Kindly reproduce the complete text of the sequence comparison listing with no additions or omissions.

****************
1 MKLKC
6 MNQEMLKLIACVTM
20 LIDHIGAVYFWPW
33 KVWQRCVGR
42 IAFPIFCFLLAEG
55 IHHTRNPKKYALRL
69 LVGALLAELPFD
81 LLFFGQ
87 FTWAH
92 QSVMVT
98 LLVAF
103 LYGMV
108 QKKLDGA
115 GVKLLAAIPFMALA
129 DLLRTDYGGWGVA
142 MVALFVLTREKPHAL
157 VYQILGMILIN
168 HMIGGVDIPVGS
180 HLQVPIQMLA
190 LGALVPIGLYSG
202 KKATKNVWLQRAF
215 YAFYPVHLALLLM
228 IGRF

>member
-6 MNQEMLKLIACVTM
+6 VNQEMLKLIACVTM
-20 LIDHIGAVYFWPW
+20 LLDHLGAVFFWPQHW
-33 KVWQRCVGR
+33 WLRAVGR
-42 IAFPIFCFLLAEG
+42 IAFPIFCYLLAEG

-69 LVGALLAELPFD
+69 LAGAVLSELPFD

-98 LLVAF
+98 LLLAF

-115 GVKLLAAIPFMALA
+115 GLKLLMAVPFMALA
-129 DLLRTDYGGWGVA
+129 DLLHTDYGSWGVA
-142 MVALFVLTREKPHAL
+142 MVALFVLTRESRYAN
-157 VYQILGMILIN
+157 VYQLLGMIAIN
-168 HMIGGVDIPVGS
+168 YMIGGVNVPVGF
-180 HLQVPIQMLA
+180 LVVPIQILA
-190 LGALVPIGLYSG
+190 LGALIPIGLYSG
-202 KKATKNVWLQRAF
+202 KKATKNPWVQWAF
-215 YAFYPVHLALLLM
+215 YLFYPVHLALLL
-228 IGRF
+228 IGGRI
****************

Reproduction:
1 MKLKC
6 MNQEMLKLIACVTM
20 LIDHIGAVYFWPW
33 KVWQRCVGR
42 IAFPIFCFLLAEG
55 IHHTRNPKKYALRL
69 LVGALLAELPFD
81 LLFFGQ
87 FTWAH
92 QSVMVT
98 LLVAF
103 LYGMV
108 QKKLDGA
115 GVKLLAAIPFMALA
129 DLLRTDYGGWGVA
142 MVALFVLTREKPHAL
157 VYQILGMILIN
168 HMIGGVDIPVGS
180 HLQVPIQMLA
190 LGALVPIGLYSG
202 KKATKNVWLQRAF
215 YAFYPVHLALLLM
228 IGRF

>member
-6 MNQEMLKLIACVTM
+6 VNQEMLKLIACVTM
-20 LIDHIGAVYFWPW
+20 LLDHLGAVFFWPQHW
-33 KVWQRCVGR
+33 WLRAVGR
-42 IAFPIFCFLLAEG
+42 IAFPIFCYLLAEG

-69 LVGALLAELPFD
+69 LAGAVLSELPFD

-98 LLVAF
+98 LLLAF

-115 GVKLLAAIPFMALA
+115 GLKLLMAVPFMALA
-129 DLLRTDYGGWGVA
+129 DLLHTDYGSWGVA
-142 MVALFVLTREKPHAL
+142 MVALFVLTRESRYAN
-157 VYQILGMILIN
+157 VYQLLGMIAIN
-168 HMIGGVDIPVGS
+168 YMIGGVNVPVGF
-180 HLQVPIQMLA
+180 LVVPIQILA
-190 LGALVPIGLYSG
+190 LGALIPIGLYSG
-202 KKATKNVWLQRAF
+202 KKATKNPWVQWAF
-215 YAFYPVHLALLLM
+215 YLFYPVHLALLL
-228 IGRF
+228 IGGRI